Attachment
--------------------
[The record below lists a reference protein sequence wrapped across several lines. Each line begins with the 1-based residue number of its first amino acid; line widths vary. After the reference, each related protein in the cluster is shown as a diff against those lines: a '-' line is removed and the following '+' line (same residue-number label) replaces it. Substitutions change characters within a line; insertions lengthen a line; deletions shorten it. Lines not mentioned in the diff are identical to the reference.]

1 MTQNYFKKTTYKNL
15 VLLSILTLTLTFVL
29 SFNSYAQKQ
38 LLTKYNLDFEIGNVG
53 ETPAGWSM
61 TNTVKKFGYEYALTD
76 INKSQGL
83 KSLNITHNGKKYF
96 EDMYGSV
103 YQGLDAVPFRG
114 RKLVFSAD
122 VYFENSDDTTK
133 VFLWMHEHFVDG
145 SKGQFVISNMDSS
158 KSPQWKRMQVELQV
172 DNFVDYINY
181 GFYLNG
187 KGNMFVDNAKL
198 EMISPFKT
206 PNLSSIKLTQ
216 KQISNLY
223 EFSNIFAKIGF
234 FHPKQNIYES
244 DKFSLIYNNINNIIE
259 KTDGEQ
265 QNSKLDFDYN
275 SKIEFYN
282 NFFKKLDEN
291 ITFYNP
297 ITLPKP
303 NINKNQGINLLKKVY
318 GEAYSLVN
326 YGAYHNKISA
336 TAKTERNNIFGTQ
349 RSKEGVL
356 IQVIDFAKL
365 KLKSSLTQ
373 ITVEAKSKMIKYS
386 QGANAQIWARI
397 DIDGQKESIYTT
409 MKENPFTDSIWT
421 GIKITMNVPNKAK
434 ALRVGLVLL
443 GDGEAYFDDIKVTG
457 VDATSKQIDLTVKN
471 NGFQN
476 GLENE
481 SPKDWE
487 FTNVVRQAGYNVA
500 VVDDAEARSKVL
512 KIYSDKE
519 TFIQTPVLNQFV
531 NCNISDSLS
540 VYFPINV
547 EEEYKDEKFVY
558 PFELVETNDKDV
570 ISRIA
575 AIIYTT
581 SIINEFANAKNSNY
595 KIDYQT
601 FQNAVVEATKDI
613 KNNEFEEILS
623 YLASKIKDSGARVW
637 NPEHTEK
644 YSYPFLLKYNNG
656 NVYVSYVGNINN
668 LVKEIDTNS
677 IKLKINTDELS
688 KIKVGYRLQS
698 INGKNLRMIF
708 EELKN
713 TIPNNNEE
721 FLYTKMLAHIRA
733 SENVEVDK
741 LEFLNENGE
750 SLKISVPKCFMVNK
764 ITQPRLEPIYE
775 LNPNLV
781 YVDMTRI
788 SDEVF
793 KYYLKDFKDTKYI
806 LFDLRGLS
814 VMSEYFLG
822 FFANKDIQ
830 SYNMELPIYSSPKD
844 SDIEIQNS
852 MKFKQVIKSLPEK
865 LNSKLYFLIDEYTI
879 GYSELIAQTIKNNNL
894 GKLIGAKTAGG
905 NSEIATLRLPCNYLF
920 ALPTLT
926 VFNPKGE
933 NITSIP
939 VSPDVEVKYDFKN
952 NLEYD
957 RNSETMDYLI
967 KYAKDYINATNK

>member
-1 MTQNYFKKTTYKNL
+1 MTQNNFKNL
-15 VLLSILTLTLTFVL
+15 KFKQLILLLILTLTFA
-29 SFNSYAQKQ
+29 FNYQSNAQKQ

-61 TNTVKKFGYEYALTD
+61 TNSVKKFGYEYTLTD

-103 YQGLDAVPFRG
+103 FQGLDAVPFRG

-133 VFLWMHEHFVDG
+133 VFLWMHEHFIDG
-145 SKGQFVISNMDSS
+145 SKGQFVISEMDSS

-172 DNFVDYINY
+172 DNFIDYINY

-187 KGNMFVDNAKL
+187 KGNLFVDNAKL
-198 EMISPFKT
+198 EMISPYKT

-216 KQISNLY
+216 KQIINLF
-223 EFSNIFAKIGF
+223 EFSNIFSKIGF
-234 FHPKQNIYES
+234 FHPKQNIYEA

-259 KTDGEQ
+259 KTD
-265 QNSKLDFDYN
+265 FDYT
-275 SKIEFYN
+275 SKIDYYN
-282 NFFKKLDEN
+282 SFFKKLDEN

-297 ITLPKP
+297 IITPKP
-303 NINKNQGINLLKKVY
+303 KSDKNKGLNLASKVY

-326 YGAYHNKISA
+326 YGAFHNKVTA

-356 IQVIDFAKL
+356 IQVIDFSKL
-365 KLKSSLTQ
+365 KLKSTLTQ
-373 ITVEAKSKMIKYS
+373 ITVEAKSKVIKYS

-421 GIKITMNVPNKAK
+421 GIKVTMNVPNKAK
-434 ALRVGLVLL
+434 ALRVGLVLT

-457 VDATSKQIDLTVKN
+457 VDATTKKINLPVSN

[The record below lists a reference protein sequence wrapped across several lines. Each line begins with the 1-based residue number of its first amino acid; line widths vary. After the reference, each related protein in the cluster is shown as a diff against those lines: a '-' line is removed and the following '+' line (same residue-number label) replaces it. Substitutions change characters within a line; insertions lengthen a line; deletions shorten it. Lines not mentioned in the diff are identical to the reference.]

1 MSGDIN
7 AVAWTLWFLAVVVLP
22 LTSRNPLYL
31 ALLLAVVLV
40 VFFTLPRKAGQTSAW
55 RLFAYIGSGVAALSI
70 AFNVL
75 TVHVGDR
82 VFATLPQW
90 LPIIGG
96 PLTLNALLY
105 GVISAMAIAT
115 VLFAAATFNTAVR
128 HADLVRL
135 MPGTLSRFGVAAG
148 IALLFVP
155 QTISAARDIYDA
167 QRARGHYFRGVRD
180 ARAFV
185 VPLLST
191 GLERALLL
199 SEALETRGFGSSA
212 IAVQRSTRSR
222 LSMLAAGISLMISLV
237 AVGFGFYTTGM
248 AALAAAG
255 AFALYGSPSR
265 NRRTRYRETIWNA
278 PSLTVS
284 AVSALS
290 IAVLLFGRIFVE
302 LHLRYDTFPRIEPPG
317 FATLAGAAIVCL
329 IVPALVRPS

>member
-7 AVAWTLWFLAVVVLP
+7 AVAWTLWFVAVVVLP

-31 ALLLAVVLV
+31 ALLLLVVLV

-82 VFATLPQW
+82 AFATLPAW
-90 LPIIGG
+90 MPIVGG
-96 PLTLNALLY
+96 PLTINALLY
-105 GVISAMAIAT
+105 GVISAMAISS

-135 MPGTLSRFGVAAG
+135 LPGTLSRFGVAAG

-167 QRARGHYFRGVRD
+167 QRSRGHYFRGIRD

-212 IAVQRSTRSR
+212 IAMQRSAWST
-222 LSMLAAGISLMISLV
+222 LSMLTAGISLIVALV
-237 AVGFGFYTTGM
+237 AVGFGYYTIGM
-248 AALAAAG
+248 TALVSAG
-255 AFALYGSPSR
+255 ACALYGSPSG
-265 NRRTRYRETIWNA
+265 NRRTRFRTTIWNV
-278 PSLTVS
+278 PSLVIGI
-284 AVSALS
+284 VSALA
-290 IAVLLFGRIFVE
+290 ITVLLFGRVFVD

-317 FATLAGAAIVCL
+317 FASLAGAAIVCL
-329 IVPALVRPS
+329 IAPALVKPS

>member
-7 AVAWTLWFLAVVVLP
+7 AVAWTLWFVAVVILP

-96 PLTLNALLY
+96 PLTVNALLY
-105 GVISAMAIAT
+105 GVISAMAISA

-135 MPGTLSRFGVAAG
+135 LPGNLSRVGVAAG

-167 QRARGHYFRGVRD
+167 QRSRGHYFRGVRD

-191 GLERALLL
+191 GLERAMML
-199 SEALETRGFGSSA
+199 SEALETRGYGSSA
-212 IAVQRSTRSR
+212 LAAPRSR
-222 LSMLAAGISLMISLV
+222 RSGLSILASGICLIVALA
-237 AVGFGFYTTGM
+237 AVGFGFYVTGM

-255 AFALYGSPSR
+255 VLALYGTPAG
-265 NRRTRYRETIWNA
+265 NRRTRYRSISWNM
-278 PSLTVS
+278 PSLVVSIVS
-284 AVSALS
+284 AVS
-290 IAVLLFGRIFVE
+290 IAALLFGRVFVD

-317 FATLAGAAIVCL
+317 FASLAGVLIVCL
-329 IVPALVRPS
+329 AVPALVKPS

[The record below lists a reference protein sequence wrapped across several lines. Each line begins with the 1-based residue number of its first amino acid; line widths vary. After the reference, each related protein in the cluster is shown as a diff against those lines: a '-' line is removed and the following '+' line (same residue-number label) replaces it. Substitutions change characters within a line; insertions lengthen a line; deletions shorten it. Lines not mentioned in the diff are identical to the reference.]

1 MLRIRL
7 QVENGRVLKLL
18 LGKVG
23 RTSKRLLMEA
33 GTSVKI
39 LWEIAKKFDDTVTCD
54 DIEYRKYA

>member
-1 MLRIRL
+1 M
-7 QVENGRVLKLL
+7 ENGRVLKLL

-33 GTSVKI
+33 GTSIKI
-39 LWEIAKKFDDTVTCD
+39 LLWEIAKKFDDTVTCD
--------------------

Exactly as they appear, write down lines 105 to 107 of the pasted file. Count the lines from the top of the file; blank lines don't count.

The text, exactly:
-29 SFNSYAQKQ
+29 FNYQSNAQKQ

-61 TNTVKKFGYEYALTD